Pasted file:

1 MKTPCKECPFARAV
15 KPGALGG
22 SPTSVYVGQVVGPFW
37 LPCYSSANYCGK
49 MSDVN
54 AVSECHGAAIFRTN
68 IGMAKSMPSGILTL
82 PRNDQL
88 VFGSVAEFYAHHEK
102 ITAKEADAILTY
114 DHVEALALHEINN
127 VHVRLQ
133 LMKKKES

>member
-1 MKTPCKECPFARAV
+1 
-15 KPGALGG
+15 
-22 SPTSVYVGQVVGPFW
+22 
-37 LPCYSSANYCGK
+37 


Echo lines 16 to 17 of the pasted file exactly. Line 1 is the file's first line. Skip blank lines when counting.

+1 
-15 KPGALGG